morning. >> jon: we are learning that the oldest suspect. known as suspect number 1 was questioned by the fbi way back in 2011 for possibly having extremist ties, but the case on him was closed. >> alisyn: joining us is jonathan guilliams, a former fbi special agent with joint terrorism task force as well as a retired navy seal and formal federal air marshall. you have done it all jonathan. >> i get bored easy. >> alisyn: you were talking to us while we were talking to molly that you think there could have been mistakes made at the finish line at the boston marathon they could have secured it better? >> sure. you typically see in any special event in some events like a marathon, the beginning you will have in the case of the marathon you have like 70,000 people there. but at the very end, you are going to have all those people congregating, you will have the families there and so typically the end of a event whether it's a yankee game or marathon is a very, very critical time. and it's a critical area. so you have to look at what the vulnerabilities are to that critical area. and you would typically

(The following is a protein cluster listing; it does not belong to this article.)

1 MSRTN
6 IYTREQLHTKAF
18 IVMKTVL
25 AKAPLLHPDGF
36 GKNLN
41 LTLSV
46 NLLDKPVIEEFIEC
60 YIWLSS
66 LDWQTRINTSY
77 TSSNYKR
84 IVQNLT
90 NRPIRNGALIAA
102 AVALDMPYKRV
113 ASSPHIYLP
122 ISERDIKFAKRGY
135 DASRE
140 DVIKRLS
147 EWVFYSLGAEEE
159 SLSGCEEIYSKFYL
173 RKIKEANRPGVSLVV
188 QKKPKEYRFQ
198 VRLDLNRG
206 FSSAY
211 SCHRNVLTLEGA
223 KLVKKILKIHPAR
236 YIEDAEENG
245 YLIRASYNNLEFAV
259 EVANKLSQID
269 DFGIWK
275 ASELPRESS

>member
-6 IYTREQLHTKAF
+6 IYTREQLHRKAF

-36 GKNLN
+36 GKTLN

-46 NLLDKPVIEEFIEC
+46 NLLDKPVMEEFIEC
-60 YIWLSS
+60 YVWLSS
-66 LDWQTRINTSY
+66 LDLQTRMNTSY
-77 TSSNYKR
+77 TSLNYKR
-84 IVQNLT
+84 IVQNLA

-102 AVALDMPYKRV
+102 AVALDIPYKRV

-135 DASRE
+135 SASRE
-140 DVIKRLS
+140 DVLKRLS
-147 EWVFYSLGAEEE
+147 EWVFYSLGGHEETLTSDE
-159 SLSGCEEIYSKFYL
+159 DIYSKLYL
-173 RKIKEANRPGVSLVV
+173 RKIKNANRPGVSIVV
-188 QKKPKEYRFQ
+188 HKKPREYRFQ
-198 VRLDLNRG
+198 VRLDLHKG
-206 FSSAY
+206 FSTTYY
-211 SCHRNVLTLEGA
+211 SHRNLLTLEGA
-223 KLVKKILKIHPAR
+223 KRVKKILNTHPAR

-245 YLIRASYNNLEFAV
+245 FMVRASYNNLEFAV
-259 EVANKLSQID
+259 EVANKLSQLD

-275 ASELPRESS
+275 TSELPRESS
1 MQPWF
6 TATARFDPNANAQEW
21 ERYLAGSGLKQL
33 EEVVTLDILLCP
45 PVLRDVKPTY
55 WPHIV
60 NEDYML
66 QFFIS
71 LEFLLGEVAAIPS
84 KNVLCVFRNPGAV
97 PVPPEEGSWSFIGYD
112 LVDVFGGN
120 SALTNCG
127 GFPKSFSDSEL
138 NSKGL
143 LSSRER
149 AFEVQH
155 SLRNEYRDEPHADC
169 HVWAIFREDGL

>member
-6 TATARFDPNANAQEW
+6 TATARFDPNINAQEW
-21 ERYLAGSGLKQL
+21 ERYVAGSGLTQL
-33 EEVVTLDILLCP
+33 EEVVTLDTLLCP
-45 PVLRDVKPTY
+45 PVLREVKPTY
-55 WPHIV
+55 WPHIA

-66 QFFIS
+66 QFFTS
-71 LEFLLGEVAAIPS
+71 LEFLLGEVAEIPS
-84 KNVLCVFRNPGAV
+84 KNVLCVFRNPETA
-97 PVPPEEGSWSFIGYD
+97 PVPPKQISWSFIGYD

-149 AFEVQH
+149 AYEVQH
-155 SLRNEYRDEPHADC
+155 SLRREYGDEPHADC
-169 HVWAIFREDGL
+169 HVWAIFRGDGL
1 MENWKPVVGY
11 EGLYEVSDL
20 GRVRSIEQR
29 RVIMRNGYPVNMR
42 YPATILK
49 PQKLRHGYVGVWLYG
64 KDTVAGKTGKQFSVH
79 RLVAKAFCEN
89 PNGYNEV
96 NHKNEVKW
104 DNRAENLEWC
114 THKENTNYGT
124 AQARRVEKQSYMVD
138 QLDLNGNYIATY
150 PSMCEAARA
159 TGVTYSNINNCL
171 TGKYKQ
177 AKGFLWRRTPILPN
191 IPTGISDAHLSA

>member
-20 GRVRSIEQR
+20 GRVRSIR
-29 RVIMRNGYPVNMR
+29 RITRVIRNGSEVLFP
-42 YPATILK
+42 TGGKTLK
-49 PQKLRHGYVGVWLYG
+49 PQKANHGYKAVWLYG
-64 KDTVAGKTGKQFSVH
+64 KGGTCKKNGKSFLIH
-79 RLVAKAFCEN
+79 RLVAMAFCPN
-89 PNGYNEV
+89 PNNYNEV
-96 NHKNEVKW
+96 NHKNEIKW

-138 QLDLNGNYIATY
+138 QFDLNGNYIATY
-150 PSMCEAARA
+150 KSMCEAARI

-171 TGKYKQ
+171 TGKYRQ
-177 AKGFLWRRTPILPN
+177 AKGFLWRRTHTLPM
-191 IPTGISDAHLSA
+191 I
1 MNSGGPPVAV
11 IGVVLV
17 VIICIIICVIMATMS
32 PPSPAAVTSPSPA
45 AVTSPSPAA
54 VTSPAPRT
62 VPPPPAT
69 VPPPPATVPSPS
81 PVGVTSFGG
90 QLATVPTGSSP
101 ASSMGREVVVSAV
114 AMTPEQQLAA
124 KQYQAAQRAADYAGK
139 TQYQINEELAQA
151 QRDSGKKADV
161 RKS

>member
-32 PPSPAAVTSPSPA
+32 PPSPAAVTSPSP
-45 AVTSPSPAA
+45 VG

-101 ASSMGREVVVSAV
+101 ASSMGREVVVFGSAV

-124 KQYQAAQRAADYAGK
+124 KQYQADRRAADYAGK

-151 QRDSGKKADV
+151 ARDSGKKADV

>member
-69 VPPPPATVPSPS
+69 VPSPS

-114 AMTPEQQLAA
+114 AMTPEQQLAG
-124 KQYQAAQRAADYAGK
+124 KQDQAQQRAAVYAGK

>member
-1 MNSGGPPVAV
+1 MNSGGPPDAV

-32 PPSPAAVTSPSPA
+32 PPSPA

freeze that zone. >> alisyn: when you say freeze, you mean not allow backpacks to get into that square block radius? >> what good does it do to sweep an area with bomb dogs if they are not going to lock it down? >> brian: when you saw that the bags were sitting there it seemed like for a while as you have now seen the video come through, is it easy for us to look at now and say that should have been picked up or for you as a security expert, what do you think? >> i think that there is an epidemic of unawareness in this country. eye no, ma'am trying to blame anybody. this is the deal it starts at the top with politics where they don't want to infringe on people's abilities to move about. at the same time, you have the public that is casting all their concerns on the law enforcement agencies. and so their awareness and the guy who woke up and told the police that, you know, this is the guy. he set the bag down there and it sat there for two and a half minutes. great on him for waking up